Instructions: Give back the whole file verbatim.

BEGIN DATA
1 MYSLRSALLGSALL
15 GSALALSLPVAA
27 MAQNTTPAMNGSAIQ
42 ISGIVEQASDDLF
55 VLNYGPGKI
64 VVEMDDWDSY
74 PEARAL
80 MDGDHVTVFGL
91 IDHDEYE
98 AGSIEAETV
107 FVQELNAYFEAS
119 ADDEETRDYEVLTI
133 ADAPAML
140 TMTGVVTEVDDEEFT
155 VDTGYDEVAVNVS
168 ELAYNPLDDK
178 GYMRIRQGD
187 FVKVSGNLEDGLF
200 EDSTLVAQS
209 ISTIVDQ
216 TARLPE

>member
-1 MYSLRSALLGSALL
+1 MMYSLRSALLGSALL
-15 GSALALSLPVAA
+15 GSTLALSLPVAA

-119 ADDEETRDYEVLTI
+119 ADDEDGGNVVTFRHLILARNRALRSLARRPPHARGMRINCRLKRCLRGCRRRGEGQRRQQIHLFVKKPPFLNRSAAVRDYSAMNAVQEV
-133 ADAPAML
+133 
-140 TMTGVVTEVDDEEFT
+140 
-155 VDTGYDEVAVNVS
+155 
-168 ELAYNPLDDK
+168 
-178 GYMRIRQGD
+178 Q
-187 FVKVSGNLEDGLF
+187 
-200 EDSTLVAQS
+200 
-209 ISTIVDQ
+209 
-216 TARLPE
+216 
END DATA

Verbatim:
1 MYSLRSALLGSALL
15 GSALALSLPVAA
27 MAQNTTPAMNGSAIQ
42 ISGIVEQASDDLF
55 VLNYGPGKI
64 VVEMDDWDSY
74 PEARAL
80 MDGDHVTVFGL
91 IDHDEYE
98 AGSIEAETV
107 FVQELNAYFEAS
119 ADDEETRDYEVLTI
133 ADAPAML
140 TMTGVVTEVDDEEFT
155 VDTGYDEVAVNVS
168 ELAYNPLDDK
178 GYMRIRQGD
187 FVKVSGNLEDGLF
200 EDSTLVAQS
209 ISTIVDQ
216 TARLPE

>member
-1 MYSLRSALLGSALL
+1 MMYSLRSALLGSALL
-15 GSALALSLPVAA
+15 GSTLALSLPVAA

-119 ADDEETRDYEVLTI
+119 ADDEDGGNVVTFRHLILARNRALRSLARRPPHARGMRINCRLKRCLRGCRRRGEGQRRQQIHLFVKKPPFLNRSAAVRDYSAMNAVQEV
-133 ADAPAML
+133 
-140 TMTGVVTEVDDEEFT
+140 
-155 VDTGYDEVAVNVS
+155 
-168 ELAYNPLDDK
+168 
-178 GYMRIRQGD
+178 Q
-187 FVKVSGNLEDGLF
+187 
-200 EDSTLVAQS
+200 
-209 ISTIVDQ
+209 
-216 TARLPE
+216 